College of Patent Agents and Trademark Agents Act

The College of Patent Agents and Trademark Agents (CPATA) was established by the Government of Canada by statute enacted in 2018. The following rationale for creating CPATA was articulated:

Patent and trademark agents play an essential role in helping firms obtain formal intellectual property rights, yet the profession lacks a modern governance structure (in contrast to other trusted professions—e.g. lawyers, engineers, doctors). Implementing a modern regulatory framework will ensure that businesses can trust the advice they receive from these important professionals. Ensuring the integrity of the profession has recently become more essential, as communication with IP agents is now protected by statutory privilege in the same way as solicitor-client advice. This privilege could be abused without adequate oversight.

A full description of the details behind establishment of the College may be found here.

Frequently Asked Questions?

June 2022 Amendments

Amendments to the CPATA Act, which were enacted in Bill C-19, came into force on June 23. These changes address gaps and modernize elements of the legislation, to allow CPATA to better perform its regulatory function.  

The primary changes include:     

Governance  
The changes clarify that CPATA has the capacity and the rights, powers and privileges of a natural person, they allow the Board to fill vacancies among elected Directors and they grant statutory immunity to the Directors and all who are engaged in CPATA’s regulatory work.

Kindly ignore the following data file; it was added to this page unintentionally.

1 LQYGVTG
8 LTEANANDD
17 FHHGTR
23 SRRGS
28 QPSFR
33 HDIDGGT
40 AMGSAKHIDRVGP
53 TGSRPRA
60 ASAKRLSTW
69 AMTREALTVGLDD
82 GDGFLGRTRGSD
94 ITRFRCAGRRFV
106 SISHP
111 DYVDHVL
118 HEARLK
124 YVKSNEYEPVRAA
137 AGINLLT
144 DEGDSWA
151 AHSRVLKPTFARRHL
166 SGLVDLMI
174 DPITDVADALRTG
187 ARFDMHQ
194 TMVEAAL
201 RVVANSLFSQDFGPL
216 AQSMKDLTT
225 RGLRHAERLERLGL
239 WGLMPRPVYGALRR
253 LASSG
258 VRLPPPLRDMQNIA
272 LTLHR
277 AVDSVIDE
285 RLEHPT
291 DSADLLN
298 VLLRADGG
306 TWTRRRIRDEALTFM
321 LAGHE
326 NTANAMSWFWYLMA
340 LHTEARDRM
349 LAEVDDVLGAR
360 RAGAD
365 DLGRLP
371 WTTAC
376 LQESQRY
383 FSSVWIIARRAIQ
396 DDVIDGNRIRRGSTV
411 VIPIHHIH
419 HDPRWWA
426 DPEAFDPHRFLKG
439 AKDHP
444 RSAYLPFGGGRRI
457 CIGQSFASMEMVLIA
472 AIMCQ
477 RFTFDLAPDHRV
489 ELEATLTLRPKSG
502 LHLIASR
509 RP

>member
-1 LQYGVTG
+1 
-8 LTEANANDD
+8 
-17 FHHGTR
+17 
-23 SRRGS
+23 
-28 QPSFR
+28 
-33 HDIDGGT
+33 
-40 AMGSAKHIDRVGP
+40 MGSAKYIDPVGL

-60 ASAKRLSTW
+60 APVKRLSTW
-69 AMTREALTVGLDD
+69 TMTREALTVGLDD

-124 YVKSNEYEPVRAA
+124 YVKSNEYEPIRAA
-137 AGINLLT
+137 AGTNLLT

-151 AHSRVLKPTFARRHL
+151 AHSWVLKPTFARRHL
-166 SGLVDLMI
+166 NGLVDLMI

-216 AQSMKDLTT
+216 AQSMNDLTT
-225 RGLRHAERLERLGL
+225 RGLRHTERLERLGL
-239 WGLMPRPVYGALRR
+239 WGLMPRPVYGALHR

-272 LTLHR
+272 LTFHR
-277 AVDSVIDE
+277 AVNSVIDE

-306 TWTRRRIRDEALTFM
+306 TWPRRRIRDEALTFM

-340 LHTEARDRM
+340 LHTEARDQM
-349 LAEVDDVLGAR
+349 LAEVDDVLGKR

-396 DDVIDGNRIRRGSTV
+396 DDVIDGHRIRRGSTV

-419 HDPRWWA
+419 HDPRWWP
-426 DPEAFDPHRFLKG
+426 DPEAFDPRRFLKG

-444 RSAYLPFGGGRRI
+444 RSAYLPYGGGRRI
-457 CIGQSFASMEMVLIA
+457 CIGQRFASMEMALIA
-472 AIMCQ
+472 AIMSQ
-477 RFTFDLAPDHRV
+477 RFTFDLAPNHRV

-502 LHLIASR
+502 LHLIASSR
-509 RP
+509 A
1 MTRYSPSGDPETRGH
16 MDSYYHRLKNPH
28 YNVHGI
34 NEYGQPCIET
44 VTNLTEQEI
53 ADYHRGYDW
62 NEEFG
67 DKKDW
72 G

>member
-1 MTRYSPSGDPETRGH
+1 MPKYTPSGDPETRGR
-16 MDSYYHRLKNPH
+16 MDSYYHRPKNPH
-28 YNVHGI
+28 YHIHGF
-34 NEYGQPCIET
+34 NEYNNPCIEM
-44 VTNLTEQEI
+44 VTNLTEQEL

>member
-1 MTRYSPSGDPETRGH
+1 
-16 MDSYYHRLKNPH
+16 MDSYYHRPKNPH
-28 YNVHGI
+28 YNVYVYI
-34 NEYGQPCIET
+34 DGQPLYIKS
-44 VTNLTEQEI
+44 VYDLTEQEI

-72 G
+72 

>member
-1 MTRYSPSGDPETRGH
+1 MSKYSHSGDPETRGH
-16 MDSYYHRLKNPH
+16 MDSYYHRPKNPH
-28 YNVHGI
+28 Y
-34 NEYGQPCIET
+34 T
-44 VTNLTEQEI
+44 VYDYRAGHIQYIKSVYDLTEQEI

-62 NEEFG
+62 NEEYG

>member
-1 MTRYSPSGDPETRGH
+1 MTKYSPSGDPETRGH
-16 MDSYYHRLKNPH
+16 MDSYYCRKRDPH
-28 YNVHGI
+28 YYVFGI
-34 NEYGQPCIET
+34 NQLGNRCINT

Operations  
The amendments authorize the Registrar to delegate some decision-making powers to staff.  

Complaints and investigations  
The changes expand the powers of the Investigations Committee so that they are no longer limited to dismissal or referral to a hearing. The Registrar is also empowered to dismiss a complaint at the outset, based on criteria set out in by-laws. The powers of the Investigations Committee and the Registrar are subject to a review at the instance of a complainant. The Investigations Committee and the Discipline Committee may make rules respecting the practice and procedure before them and rules for carrying out their work and for the management of their internal affairs.